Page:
The Padres have not had top offenses in the MLB over the last few years, and they certainly have not been in playoff contention. Last year, only two of their hitters, Manny Machado and Fernando Tatis Jr., finished above league average in expected weighted on base average (xwOBA).
This year has been a very different story. The Padres are currently tied for second place in the NL, just a few games behind the Dodgers, and their offense has been the driving force. They are averaging 5.69 runs per game, which is the best in the MLB. The eight Padres with the most at-bats this year are all above average in xwOBA, and seven of those eight are at least .50 points higher than the league average in expected slugging percentage (xSLG). One of their key contributors has been Eric Hosmer who is in the third year of his eight-year, $144 million deal. In 2020 he has made a big change, similar but more extreme than a lot of his teammates, that has propelled the offensive leaps of both him and the Padres.
|Fernando Tatis Jr.||162||0.448||0.686|
Eric Hosmer’s struggles in his first two Padre seasons were well documented, and it is safe to say that he wasn’t exactly living up to his contract (he had xwOBA’s of .313 and .309). One reason is that he was whiffing more with San Diego. In his last three seasons in Kansas City, Hosmer had a whiff percentage of 22.8%, while in his first two San Diego seasons, his whiff percentage rose to 28.3%. An increase in whiff percentage isn’t always a bad thing, because a lot of times it also comes with an increase in exit velocity, and as a result a hitter’s slugging percentage can increase as well (see LeMahieu article). This wasn’t the case for Hosmer. His exit velocity stayed stagnant, and his xSLG decreased.
He had similar issues with his launch angle as it was clearly lower than his final seasons with the Royals, but he didn’t even have an uptick in batting average to show for it. This season however, Hosmer has fixed both of those problems. His launch angle is almost double his previous high, which also seems to be helping his whiff percentage. In the bottom third of the strike zone, his whiff percentage is at just 10%, an improvement from close to 16% last year. On lower pitches outside of the strike zone (Gameday zones 13 and 14) his whiff percentage has dropped by almost 20% from 52.7% to 33.3%. The sample size this year is clearly smaller, but his whiff percentage is the lowest it has been since 2015. As a result, Hosmer is making more consistent contact (lowest K%, and highest expected Batting Average), and is doing far more damage (highest xSLG).
The increase in launch angle has been a major trend for the rest of the Padres too. Manny Machado and Wil Myers are two other veterans who have set new career highs in launch angle, and they seem to be better off because of it. So far this season they also have the best xwOBA’s of their careers.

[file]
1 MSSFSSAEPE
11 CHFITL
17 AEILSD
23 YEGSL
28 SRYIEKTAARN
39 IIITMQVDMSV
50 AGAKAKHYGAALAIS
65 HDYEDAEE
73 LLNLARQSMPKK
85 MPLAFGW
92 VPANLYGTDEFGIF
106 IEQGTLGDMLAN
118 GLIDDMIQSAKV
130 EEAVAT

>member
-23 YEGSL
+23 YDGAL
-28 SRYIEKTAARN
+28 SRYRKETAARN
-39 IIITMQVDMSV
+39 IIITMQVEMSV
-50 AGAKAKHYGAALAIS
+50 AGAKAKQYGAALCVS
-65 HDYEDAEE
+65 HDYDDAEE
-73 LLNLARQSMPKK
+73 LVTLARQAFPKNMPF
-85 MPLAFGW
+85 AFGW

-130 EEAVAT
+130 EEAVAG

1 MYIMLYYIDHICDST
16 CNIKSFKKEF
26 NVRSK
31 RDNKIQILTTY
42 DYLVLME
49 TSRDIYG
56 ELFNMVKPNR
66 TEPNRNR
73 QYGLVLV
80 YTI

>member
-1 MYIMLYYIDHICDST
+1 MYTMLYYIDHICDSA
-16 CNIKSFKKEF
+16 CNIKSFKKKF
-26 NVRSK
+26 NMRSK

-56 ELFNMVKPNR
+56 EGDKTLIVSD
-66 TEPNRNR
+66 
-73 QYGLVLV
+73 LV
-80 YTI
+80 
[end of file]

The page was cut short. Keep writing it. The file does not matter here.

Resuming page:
The Padres are clearly making launch angle a priority in the development of their young players and prospects as well. Fernando Tatis Jr. is a great example of this. Last year his average launch angle was 6.7, which isn’t great considering that the league average is 11.9. This year he has been otherworldly. He has the third average highest exit velocity in the league and leads the MLB in home runs. His launch angle has increased to almost 10 degrees and has almost undoubtably contributed to some of his home runs.
Jake Cronenworth and Trent Grisham are two other young guys who have come up and immediately produced. Grisham’s launch angle has been well above average in the two years of his career and Cronenworth’s is also above average thus far this year. Grisham is in the top ten percent of barrel percentage, and Cronenworth, through the first 25 games of his career, has been one of the best hitters in the MLB featuring the highest xwOBA.
The Padres were also very active at the trade deadline and picked up two new catchers in Austin Nola and Jason Castro. Both of them fit their launch angle trend. Austin Nola, who they just gave up a lot of prospect capitol for, has a career average launch angle of almost sixteen degrees. Jason Castro is an even more extreme example. He also has been above average in career launch angle at 13.7 degrees, but this year he is at an absurd 24.7 degrees. Even though there really haven’t been enough games played to make a really serious claim, especially for someone like Cronenworth, the Padres are off to a great start. When you look at their expected stats though, it appears that they have been unlucky too, which leaves room for some regression. The scary thing for the rest of the league is that the Padres still have plenty of good young hitters in their farm system that should eventually come up and produce. Baseball has been on a launch angle trend over the last ten years, but the Padres are now buying in and taking it to another level.
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